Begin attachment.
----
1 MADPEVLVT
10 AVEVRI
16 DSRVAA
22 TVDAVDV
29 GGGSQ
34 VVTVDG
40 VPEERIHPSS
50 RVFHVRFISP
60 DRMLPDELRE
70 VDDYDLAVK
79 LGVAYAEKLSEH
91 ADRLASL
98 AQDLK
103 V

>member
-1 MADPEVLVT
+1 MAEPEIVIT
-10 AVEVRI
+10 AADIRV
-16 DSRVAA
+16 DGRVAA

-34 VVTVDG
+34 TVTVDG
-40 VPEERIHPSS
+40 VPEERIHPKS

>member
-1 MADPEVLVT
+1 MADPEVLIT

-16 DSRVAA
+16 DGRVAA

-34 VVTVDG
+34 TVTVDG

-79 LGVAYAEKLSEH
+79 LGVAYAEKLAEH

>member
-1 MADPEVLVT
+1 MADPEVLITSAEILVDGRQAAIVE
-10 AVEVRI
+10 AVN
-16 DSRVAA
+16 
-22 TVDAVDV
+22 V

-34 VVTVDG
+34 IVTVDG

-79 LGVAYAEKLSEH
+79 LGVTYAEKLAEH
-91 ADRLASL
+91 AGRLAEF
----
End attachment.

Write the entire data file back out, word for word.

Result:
1 MADPEVLVT
10 AVEVRI
16 DSRVAA
22 TVDAVDV
29 GGGSQ
34 VVTVDG
40 VPEERIHPSS
50 RVFHVRFISP
60 DRMLPDELRE
70 VDDYDLAVK
79 LGVAYAEKLSEH
91 ADRLASL
98 AQDLK
103 V

>member
-1 MADPEVLVT
+1 MAEPEIVIT
-10 AVEVRI
+10 AADIRV
-16 DSRVAA
+16 DGRVAA

-34 VVTVDG
+34 TVTVDG
-40 VPEERIHPSS
+40 VPEERIHPKS

>member
-1 MADPEVLVT
+1 MADPEVLIT

-16 DSRVAA
+16 DGRVAA

-34 VVTVDG
+34 TVTVDG

-79 LGVAYAEKLSEH
+79 LGVAYAEKLAEH

>member
-1 MADPEVLVT
+1 MADPEVLITSAEILVDGRQAAIVE
-10 AVEVRI
+10 AVN
-16 DSRVAA
+16 
-22 TVDAVDV
+22 V

-34 VVTVDG
+34 IVTVDG

-79 LGVAYAEKLSEH
+79 LGVTYAEKLAEH
-91 ADRLASL
+91 AGRLAEF